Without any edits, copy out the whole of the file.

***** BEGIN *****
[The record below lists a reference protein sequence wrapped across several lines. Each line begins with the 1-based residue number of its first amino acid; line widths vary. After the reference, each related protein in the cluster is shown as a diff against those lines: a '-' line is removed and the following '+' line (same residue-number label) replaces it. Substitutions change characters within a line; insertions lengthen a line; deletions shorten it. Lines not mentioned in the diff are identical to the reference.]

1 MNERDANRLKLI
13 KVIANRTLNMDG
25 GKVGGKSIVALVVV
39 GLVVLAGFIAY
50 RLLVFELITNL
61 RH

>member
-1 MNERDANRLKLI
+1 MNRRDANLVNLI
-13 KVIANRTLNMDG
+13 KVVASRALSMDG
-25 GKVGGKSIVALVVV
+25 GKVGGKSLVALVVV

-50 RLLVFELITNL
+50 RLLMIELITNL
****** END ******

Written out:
[The record below lists a reference protein sequence wrapped across several lines. Each line begins with the 1-based residue number of its first amino acid; line widths vary. After the reference, each related protein in the cluster is shown as a diff against those lines: a '-' line is removed and the following '+' line (same residue-number label) replaces it. Substitutions change characters within a line; insertions lengthen a line; deletions shorten it. Lines not mentioned in the diff are identical to the reference.]

1 MNERDANRLKLI
13 KVIANRTLNMDG
25 GKVGGKSIVALVVV
39 GLVVLAGFIAY
50 RLLVFELITNL
61 RH

>member
-1 MNERDANRLKLI
+1 MNRRDANLVNLI
-13 KVIANRTLNMDG
+13 KVVASRALSMDG
-25 GKVGGKSIVALVVV
+25 GKVGGKSLVALVVV

-50 RLLVFELITNL
+50 RLLMIELITNL